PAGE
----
Pakistan simply can not escape some form of turmoil and its people have never enjoyed a few years of peace and calm. The latest eruption stemmed from anger on the part of Nawaz Sharif to use anger among Pakistan lawyers as a tool in his bid for power in government. Thousands of lawyers are still angry at President Musharraf who fired Supreme Court Justice Iftikhar Chaudhry and replaced him with someone who would not anger the government. After Musharraf was forced from office, Sharif wanted the new president, Asif Ali Zardari to reinstate Chaudhry, but the president retained the Musharraf appointee. Sharif was banned from politics by the current courts and is now formenting anger among lawyers in order to force a change in government and get back his right to participate in politics.
Zardari sees Chaudhry as a threat to his own power. A proposed compromise would create a constitutional court and an appellate court and Chaudhry would head one. Under the compromise, Sharif who was chief minister in Punjab would get the right to appeal his removal and the province assembly would appoint a new chief minister. There are no perfect solutions in life.
Somehow, Pakistan has to get back to focusing on ending the Taliban and al-Qaeda threat or there will be a disaster that could shake the world.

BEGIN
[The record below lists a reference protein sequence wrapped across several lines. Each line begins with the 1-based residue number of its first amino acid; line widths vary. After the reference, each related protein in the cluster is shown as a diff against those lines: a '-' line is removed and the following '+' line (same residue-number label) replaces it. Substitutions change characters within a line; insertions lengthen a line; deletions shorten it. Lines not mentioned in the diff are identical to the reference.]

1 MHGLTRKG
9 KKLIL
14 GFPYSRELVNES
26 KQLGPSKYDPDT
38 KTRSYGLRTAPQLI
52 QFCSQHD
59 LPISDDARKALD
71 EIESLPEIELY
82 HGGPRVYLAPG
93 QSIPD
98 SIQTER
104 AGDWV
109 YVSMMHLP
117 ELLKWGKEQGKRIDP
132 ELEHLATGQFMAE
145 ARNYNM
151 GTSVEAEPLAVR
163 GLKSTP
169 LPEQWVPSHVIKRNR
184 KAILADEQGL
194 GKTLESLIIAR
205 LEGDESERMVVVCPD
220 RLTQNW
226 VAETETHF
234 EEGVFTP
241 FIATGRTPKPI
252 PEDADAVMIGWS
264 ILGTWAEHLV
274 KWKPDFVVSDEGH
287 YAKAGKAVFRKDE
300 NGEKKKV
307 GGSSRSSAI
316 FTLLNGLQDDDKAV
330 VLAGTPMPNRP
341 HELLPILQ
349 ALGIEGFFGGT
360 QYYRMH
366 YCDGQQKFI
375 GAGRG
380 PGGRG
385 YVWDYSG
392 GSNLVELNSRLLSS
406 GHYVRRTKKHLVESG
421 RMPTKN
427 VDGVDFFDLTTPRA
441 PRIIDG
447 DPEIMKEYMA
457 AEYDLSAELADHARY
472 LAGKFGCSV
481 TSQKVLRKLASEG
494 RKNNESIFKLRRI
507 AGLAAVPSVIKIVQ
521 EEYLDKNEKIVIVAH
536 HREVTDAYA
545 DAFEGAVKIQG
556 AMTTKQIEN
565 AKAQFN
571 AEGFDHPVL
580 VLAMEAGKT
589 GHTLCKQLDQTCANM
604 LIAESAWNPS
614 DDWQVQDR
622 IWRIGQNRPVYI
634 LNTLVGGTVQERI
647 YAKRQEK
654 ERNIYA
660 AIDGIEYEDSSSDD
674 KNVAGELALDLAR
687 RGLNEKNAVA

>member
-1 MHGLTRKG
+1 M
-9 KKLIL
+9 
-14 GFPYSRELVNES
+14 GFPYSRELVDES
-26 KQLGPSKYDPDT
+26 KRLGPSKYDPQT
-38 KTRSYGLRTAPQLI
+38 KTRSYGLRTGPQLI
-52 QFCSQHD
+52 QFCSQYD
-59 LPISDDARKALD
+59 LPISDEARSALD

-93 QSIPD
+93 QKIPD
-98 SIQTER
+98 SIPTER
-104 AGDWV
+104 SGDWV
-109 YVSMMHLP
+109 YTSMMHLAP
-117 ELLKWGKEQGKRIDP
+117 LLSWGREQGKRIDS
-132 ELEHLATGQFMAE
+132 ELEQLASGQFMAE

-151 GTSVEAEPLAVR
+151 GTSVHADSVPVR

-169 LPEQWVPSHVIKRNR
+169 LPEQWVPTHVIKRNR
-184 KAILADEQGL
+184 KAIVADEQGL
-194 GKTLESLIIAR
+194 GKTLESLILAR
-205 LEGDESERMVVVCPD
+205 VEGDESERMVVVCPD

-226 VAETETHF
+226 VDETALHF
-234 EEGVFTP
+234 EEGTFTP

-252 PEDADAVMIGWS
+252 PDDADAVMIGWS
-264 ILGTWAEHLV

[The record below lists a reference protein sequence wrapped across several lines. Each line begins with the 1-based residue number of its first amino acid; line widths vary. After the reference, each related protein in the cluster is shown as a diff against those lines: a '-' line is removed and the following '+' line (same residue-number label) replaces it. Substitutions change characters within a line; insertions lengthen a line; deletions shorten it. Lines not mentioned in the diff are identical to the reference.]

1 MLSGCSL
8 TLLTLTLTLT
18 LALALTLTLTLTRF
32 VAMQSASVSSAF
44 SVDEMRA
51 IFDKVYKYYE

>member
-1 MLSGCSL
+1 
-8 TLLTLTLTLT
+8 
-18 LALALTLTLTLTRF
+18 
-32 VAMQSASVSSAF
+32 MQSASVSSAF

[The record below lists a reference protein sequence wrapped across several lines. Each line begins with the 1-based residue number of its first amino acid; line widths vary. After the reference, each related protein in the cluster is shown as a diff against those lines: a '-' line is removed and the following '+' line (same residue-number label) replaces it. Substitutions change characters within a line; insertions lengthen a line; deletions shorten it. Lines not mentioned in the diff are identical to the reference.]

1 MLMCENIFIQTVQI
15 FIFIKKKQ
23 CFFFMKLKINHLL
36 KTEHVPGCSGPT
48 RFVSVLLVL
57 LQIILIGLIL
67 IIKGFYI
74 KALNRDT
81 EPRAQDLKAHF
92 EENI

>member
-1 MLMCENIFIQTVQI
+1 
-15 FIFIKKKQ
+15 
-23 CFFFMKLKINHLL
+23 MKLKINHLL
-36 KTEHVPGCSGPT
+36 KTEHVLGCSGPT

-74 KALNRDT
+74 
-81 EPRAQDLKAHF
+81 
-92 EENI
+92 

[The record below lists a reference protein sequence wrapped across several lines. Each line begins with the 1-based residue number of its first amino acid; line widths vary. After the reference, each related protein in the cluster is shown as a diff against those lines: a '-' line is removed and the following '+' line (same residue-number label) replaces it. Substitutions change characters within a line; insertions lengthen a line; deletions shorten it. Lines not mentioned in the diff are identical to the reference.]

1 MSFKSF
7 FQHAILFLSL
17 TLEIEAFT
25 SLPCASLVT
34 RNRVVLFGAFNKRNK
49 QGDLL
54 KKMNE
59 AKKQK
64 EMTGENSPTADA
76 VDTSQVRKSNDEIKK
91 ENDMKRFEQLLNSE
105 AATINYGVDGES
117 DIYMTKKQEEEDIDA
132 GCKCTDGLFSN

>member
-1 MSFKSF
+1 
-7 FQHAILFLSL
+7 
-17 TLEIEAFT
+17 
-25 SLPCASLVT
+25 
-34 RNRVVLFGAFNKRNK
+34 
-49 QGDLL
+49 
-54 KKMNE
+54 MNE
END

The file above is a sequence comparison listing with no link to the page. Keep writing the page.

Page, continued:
The “long march” of Pakistan’s lawyers which seeks to force President Musharraf to resign and to compel judges appointed by him to join the exit has now reached the capital in Islamabad where speeches will greet the marchers. It is estimated the final march will witness about 40,000 people including lawyers, political workers and civil servants. In an editorial in the Lahore Times, the newspaper took to task the entire episode claiming its original purpose for political change has become transformed into a vehicle for political opportunists who are using the lawyers in order to win an election. Nawaz Sharif of the Pakistan Muslim League-N, will be on the platform when marchers arrive to deliver another of his angry speeches insisting Musharraf must go along with judges he appointed. The editors support the current focus of Pakistan People Party leader Zardari who is trying to avoid a constitutional crisis for the newly formed government. He prefers to curb Musharraf’s power and make him ineffective in order to persuade the president to finally resign of his own accord.
There is no question Sharif is using the long march to help him gain political victories in the upcoming elections. The old powerful Musharraf no longer exists. There is sense in Zardari’s approach of restoring old judges while allowing the new ones to remain for the present in order to avoid more turmoil in the nation. Pakistan has numerous problems that require attention without being distracted by the presence of Musharraf. He has already been condemned to the dustbin of history, let him slumber for a period. He will be gone within a year, but Pakistan must focus on its immediate needs.